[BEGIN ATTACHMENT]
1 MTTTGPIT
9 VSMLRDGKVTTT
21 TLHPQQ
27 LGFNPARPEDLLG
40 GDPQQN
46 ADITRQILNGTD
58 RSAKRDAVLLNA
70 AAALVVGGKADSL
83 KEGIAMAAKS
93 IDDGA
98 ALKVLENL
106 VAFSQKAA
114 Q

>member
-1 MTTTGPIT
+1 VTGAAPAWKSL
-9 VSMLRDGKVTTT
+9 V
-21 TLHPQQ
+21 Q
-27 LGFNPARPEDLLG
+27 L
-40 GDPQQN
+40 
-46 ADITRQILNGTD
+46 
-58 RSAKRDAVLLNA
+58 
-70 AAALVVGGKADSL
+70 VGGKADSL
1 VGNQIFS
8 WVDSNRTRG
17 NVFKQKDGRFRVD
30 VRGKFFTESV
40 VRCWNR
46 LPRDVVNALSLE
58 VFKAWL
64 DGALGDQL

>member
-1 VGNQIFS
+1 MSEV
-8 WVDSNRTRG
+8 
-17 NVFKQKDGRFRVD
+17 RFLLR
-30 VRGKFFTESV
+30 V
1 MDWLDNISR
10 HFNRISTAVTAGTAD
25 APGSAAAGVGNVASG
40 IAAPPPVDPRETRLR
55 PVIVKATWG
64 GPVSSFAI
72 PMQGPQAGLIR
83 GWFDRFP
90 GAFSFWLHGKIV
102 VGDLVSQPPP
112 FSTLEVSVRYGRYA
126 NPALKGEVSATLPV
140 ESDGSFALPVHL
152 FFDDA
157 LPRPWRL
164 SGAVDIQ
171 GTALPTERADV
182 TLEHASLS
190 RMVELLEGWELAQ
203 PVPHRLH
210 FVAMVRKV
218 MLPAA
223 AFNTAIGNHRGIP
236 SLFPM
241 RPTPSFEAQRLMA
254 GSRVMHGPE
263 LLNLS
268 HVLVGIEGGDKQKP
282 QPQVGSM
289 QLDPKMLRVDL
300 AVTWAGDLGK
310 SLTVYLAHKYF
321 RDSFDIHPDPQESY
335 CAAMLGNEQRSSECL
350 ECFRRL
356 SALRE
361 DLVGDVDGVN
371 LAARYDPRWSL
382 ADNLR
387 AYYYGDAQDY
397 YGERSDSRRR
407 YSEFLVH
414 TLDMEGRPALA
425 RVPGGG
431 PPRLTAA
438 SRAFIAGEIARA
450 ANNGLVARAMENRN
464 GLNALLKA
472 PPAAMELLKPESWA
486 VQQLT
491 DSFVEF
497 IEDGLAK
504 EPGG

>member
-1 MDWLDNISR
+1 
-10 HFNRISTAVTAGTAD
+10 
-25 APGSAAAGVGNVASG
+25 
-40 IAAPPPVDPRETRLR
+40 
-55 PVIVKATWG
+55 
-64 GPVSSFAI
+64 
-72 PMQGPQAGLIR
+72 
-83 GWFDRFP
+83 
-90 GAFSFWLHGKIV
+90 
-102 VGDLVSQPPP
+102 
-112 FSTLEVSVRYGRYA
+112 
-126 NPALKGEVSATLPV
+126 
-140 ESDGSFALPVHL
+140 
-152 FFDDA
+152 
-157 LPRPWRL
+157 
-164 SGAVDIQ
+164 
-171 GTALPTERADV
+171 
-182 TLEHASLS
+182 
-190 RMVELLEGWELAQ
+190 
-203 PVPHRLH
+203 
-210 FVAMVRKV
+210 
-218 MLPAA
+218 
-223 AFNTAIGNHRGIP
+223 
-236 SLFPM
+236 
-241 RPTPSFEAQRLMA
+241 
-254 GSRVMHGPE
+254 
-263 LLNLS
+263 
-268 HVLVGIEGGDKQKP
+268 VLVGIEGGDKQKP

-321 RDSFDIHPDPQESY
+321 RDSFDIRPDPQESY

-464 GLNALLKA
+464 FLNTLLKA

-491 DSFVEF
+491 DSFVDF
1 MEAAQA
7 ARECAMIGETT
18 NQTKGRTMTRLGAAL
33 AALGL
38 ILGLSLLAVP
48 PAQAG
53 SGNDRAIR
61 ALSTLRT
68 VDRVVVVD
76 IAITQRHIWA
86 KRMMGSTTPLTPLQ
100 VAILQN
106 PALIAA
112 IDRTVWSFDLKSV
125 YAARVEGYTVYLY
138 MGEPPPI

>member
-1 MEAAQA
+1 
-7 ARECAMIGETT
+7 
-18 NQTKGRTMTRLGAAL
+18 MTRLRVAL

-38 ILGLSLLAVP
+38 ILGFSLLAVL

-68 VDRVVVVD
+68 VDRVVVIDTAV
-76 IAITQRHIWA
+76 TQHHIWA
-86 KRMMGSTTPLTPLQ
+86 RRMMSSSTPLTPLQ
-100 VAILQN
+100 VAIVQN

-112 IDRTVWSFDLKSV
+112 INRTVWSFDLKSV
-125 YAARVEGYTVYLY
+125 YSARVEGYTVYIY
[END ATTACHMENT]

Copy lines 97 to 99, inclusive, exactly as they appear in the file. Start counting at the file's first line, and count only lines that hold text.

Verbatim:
486 VQQLT
491 DSFVEF
497 IEDGLAK